By Dan Armitage, host of Buckeye Sportsman, Ohio’s longest running outdoor radio show
This past summer, the Ohio Department of Natural Resources (ODNR) Division of Wildlife trawl surveys found that there was yet another walleye hatch that is well above average, as fisheries biologists reported the 2021 walleye hatch was the fifth largest recorded over the past 35 years.
The 2021 walleye hatch index was 90 fish per hectare (a standard measure of area), well above the rapidly increasing prior 20-year average of 34 fish per hectare. The young walleye averaged just over 4 inches long and were caught at every site sampled.
“Our fisheries biologists survey nearly 40 locations between Toledo and Huron by dragging a large, concave net along the bottom of the lake,” said Travis Hartman, Division of Wildlife Lake Erie Fisheries Program Manager. “Smaller first- and second- year fish tend to feed near the lake’s floor and are captured in the net, while larger fully-grown fish dodge the net and are not routinely caught.”
Lake Erie is managed cooperatively by the five states and provinces that border it: New York, Pennsylvania, Michigan, Ohio, and Ontario, Canada. Each August, Ohio’s fisheries biologists contribute to lake-wide efforts to survey hatch success in Lake Erie’s western basin. Ohio’s results are combined with surveys from the other bordering states to estimate the total walleye population in the lake. This estimate is then used to establish fishing regulations and daily limits.
Combined survey results over the last several years show that the Lake Erie walleye population is on the rise. Angler catch rates are near one fish per hour, proving now is a great time to get out and pursue this fan favorite fish.
Additionally, trophy-sized walleye are increasing. A Lake Erie walleye 28 inches or longer qualifies for recognition from the Fish Ohio program. Records show that Lake Erie walleye entries have increased every year since 2017, culminating in 1,901 submissions in 2020. So far in 2021, more than 1,100 walleye entries have been submitted. More information can be found on the Fishing Lake Erie page at wildohio.gov.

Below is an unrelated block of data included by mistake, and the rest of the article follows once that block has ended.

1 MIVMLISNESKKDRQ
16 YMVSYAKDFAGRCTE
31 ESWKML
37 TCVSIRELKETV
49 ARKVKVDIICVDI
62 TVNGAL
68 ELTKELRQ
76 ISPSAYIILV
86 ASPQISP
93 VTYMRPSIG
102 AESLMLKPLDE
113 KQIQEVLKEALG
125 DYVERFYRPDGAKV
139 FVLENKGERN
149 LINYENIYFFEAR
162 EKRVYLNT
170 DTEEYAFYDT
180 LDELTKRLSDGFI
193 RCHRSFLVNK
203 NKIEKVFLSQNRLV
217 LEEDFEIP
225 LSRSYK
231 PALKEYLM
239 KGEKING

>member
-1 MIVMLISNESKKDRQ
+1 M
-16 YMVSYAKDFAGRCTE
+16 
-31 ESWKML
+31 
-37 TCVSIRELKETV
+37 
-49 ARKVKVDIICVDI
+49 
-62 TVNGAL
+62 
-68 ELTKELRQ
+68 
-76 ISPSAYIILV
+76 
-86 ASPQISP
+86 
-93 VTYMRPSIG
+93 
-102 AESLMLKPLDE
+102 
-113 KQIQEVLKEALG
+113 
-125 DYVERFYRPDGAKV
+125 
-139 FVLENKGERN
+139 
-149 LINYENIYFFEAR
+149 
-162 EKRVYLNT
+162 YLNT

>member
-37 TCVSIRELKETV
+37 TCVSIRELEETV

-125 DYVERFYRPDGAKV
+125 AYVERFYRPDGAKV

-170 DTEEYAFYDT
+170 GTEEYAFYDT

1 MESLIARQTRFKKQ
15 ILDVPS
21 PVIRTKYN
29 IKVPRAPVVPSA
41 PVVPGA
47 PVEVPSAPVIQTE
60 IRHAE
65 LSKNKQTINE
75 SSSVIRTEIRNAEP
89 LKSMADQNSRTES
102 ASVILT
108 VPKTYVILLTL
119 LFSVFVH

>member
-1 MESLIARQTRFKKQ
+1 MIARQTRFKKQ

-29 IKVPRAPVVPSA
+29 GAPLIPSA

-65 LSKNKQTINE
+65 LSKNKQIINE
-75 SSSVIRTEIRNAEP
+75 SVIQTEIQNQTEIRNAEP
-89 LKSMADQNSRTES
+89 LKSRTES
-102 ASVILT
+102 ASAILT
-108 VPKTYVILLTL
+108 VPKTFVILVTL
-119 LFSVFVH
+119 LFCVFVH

Yellow perch survey results for both the western and central basins will be announced later this fall by the Division of Wildlife after completion of Ohio’s central basin trawl survey this month.
AWOL balloons prove deadly
Speaking of Lake Erie, apparently Ohio’s Great Lake hosts more than its share of celebratory balloons. Leanne Grieves, a McMaster University postdoctoral fellow, and fellow biologist Ryan Leys collected 380 balloons from a seven-kilometer stretch of beach near the tip of Lake Erie’s Long Point between June 5 and 17. Leys continued the work and collected another 163. The balloons in question were the shiny Mylar helium-filled kind, usually used to celebrate life events.
The problem is, balloons can clog the digestive tract of animals, including fish, reptiles, amphibians, birds and mammals that mistake balloons or fragments of balloons for food, leading to starvation. Wildlife can also become entangled in the ribbons and string that balloons are frequently released with.
Grieves estimated that as many as 960,000 balloons could wash up on the shores of Lake Erie every year. They are slow to degrade and ones with metallic coatings could cause a short circuit or fire when contacting power lines. The lesson being, the next time you consider celebrating with a balloon release, you may want to consider their consequences for fish and wildlife.